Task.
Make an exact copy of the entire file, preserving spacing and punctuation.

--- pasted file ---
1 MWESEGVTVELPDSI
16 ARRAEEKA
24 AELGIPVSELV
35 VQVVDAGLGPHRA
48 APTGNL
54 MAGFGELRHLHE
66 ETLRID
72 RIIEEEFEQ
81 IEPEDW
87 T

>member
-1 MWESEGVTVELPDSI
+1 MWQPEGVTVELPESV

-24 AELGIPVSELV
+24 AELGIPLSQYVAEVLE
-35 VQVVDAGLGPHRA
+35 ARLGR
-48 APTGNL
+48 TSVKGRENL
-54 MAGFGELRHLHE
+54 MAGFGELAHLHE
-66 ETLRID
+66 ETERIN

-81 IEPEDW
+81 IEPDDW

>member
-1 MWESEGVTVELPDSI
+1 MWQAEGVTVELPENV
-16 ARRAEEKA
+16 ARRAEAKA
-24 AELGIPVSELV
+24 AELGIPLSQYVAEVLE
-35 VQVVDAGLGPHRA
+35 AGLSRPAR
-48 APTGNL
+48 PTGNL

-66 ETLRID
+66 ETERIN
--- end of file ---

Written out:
1 MWESEGVTVELPDSI
16 ARRAEEKA
24 AELGIPVSELV
35 VQVVDAGLGPHRA
48 APTGNL
54 MAGFGELRHLHE
66 ETLRID
72 RIIEEEFEQ
81 IEPEDW
87 T

>member
-1 MWESEGVTVELPDSI
+1 MWQPEGVTVELPESV

-24 AELGIPVSELV
+24 AELGIPLSQYVAEVLE
-35 VQVVDAGLGPHRA
+35 ARLGR
-48 APTGNL
+48 TSVKGRENL
-54 MAGFGELRHLHE
+54 MAGFGELAHLHE
-66 ETLRID
+66 ETERIN

-81 IEPEDW
+81 IEPDDW

>member
-1 MWESEGVTVELPDSI
+1 MWQAEGVTVELPENV
-16 ARRAEEKA
+16 ARRAEAKA
-24 AELGIPVSELV
+24 AELGIPLSQYVAEVLE
-35 VQVVDAGLGPHRA
+35 AGLSRPAR
-48 APTGNL
+48 PTGNL

-66 ETLRID
+66 ETERIN